Note that the protons falling on the top of atmosphere at 30° zenith angle have complicated trajectories in magnetosphere, so that protons at different energies and different asymptotic longitudes can arrive at the top of atmosphere with the same zenith and polar angles. It means that the function Dm(A), calculated by (7), can be multivalued in some interval of longitudes. In such cases all its branches should be summed to obtain real distribution function of muons.

Thus these directivity functions qualitatively represent directional sensitivity of North, East, South, and West counts of MuSTAnG. Based on these functions one can conclude that the most directional sensitivity have Vertical, East, and West counts, whereas the North and South counts are less sensitive to the asymptotic directions of primary protons. Therefore for accurate measurements one can use the sum of Vertical, East, and West counting rates. In Figure 7 there is presented cross-section of acceptance cone for Vertical count of MuSTAnG, inside which coming protons create about 65% of counting rate. Such presentation of directional sensitivity of detector by locating on the map appropriate area of cross-section of acceptance cone is more informative instead of usually used curves of asymptotic directions.

thumbnail Fig. 7.

The cross-section of the acceptance cone for vertical count of MuSTAnG, inside which incoming protons create about 65% of counting rate. The solid curve is asymptotic directions of vertical flux of protons.

4. Conclusions

We investigated directional sensitivity of MuSTAnG muon telescope by deriving the distribution of counting rate by asymptotic directions of primary protons. This distribution, called directivity function, determines the acceptance cone of detector, showing protons appearing from which direction significantly contribute to counting rate. As a result the directional sensitivity of detector is shown on the map as the area of cross-section of acceptance cone. We have shown that a large contribution to counting rate is generated by protons, coming at narrow interval of longitudes ~(50°, 80°) and corresponding energies ~(36 GeV, 6 GeV). The most sensitive measurements are the Vertical, East, and West counts of MuSTAnG, so that for accurate analysis the sum of these three counting rates should be used. The narrow directivity function of MuSTAnG will allow us to determine the location of CME shock more accurately, improving forecasting capability of the telescope. The method developed in this paper can be used for calculating directional sensitivity of other muon detectors, to clarify whether or not their counting rates are also sensitive to asymptotic directions of primary protons. Muon detectors with narrow acceptance cones can be used as well for investigation of anisotropy of galactic cosmic rays by processing hourly counts, collected during several years.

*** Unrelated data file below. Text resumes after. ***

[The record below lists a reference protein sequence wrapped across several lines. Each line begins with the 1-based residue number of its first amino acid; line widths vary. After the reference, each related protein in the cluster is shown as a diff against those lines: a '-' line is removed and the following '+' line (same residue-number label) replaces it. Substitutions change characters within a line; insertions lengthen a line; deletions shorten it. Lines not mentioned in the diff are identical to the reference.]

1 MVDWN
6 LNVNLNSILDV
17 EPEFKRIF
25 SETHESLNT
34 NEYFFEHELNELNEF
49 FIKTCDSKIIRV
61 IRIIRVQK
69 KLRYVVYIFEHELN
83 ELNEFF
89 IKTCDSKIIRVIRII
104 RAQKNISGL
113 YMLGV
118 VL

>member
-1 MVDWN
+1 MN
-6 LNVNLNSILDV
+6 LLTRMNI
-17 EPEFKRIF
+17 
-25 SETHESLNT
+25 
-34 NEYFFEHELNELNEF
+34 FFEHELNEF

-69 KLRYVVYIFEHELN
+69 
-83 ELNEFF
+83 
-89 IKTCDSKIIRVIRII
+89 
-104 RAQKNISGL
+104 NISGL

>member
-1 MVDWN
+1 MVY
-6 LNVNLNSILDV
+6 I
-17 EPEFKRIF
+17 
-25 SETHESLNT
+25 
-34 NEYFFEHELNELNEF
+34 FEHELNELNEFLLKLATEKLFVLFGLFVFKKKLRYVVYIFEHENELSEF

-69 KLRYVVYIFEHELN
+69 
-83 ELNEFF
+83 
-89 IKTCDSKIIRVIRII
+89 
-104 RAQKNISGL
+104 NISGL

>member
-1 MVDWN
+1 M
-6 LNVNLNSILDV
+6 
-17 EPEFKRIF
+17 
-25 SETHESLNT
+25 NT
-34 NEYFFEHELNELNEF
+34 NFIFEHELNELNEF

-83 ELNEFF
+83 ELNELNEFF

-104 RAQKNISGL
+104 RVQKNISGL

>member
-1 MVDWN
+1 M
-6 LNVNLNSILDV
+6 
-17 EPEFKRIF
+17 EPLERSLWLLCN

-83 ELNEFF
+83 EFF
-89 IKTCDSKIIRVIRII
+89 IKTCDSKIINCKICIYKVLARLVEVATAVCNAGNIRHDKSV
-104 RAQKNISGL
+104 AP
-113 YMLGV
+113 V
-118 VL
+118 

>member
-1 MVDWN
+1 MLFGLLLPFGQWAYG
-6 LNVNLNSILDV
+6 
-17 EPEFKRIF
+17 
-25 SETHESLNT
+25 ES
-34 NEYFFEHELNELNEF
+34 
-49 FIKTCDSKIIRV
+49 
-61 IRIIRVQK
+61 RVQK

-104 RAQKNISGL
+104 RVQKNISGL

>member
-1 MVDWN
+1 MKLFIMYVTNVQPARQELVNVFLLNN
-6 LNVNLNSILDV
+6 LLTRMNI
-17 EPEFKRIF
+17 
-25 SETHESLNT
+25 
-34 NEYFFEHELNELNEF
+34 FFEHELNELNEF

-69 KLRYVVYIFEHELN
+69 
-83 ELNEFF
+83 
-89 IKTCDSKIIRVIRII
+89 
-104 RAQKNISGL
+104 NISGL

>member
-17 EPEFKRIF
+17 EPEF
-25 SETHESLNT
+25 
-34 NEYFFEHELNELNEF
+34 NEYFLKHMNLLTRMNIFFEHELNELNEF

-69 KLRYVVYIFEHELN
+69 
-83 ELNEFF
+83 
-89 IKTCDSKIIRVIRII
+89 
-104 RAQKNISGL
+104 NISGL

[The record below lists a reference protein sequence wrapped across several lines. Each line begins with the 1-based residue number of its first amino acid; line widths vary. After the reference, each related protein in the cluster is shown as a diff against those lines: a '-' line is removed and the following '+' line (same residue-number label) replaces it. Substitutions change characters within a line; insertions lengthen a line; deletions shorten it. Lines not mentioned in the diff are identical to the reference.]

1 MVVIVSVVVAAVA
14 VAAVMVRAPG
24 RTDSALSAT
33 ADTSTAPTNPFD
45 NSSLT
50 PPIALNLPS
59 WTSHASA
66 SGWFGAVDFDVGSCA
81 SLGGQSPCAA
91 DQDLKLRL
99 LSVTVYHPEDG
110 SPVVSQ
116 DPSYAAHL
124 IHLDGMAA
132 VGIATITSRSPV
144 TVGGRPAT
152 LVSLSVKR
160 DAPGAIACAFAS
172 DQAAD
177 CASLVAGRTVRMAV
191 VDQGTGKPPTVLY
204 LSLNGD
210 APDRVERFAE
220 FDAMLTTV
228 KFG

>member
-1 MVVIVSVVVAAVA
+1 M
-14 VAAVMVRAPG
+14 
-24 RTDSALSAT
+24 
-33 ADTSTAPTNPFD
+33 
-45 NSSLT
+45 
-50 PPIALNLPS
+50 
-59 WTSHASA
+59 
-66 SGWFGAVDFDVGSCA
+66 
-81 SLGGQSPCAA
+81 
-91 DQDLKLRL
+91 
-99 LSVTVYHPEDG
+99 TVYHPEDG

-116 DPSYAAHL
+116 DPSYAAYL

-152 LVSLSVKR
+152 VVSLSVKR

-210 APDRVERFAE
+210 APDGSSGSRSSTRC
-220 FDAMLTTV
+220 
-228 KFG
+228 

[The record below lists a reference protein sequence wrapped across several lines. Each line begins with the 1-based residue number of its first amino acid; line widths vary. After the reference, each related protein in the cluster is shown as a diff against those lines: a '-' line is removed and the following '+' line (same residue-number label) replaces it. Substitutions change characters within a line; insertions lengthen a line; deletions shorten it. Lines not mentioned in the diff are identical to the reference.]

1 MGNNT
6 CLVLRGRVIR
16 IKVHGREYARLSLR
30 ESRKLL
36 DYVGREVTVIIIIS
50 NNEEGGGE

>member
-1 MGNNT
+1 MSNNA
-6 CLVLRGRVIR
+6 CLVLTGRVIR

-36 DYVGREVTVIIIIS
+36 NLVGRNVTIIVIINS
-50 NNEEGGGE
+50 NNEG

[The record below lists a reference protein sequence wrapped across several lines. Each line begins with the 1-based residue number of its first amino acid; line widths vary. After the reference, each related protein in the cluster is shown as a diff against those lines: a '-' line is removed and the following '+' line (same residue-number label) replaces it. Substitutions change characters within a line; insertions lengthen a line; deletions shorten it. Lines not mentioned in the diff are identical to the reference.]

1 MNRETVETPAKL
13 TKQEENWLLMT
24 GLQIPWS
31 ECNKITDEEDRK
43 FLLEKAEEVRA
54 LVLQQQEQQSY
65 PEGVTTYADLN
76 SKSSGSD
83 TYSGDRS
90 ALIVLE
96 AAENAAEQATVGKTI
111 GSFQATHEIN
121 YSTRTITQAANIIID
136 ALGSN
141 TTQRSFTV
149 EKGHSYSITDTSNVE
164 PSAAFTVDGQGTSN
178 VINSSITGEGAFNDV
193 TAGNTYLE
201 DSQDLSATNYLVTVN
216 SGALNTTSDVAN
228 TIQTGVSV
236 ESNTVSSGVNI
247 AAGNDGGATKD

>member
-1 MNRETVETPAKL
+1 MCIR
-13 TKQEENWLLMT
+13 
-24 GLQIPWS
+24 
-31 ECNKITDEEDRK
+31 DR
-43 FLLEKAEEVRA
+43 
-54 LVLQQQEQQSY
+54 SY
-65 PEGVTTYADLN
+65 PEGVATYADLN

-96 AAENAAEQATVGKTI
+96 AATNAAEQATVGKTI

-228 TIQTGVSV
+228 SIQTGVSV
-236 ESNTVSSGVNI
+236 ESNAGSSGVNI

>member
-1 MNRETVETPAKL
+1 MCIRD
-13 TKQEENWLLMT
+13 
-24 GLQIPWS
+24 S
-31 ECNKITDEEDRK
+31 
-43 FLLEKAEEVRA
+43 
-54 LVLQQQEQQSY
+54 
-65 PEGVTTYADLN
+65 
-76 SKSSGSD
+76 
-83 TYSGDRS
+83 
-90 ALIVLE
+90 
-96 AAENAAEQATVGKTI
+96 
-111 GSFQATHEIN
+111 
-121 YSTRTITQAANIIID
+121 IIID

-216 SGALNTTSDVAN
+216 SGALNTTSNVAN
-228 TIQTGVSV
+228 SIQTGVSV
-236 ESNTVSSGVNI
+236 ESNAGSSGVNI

Acknowledgments

The work was supported by the European Space Agency (ESA) and the Deutscher Akademischer Austauschdienst (DAAD). G.K. thanks DAAD for providing the opportunity for a research stay at the University of Greifswald.

References

  • Bellotti, R., F. Cafagna, M. Circella, and C.N. De Marzo, Balloon measurements of cosmicray muon spectra in the atmosphere along with those of primary protons and helium nuclei over mid-latitude, Phys. Rev. D, 60, 052002, 1999. [NASA ADS] [CrossRef] (In the text)
  • Hagmann, C., D. Lange, and D. Wright, Monte Carlo Simulation of Proton-induced Cosmic-Ray Cascades in the Atmosphere, Lawrence Livermore National Laboratory, UCRL-TR, 2007. [CrossRef] (In the text)